not only to die, but to suffer

Jesus came not only to die, but He actually had to suffer.  This is what The Mom argued when people were saying that The Passion (movie) was too… “gory”.  Because so many people have suffered so. much.  Christ took our sufferings on Himself.

The pieces in the Lenten devotional booklet which we’re reading lately, are authored by The Mom, and her son.  Speaking of mother-son relationships (and further to the The Mom’s piece)… she is finding it very easy to relate, these past few years, to Mary–and perhaps to Jesus, through her.  After all, it’s easy enough for a mother to often forget (at least momentarily) that her son has any faults (not necessary for Mary, of course).  And, The Student many times seems to his mom, much more intelligent than her; and even sometimes wiser than she.  So–she just has to imagine if her own “innocent”, beautiful son was being beaten, so horrendously, nailed to a tree, lifted up for everyone to watch him die.  And Jesus was conscious of His mother, as you’ll recall (“Woman, behold your son..”).  Part of His anguish must have been sorrow for what she had to endure.  They obviously had a close relationship, you get that from the wedding at Cana, when He said it wasn’t time yet–but she assumed He’d do it anyway (turn the water into wine).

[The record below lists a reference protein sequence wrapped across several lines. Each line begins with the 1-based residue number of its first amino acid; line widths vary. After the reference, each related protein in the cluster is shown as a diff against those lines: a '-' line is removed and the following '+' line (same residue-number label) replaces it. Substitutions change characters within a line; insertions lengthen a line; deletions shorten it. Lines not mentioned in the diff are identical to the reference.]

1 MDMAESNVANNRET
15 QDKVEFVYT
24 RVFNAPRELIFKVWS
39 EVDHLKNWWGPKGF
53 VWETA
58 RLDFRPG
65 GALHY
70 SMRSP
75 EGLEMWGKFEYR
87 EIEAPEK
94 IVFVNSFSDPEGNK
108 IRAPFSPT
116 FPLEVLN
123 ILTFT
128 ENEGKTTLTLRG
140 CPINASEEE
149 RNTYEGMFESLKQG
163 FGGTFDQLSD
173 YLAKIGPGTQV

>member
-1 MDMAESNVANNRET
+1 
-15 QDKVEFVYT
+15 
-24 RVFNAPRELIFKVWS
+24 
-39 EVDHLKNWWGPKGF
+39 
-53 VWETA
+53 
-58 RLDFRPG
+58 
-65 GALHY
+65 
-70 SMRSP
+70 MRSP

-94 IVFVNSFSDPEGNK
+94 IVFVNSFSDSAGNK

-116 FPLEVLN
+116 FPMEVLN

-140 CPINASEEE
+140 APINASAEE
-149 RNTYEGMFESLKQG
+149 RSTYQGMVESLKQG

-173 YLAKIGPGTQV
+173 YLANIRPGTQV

It’s so hard to see our children suffer with simple, everyday sicknesses.  The Mom had a terrible time when her 6-yr. old had his appendectomy.  Imagine Mary…

Why do we do it?  Why do we insist on remembering all this suffering that Jesus faced?  Why do Christians love the Cross, that symbol of such horror?  Because, we’ve come to know that it’s what we deserved.  Deserved, but escaped.

All who gather here
By grace draw near–
And bless Your name!

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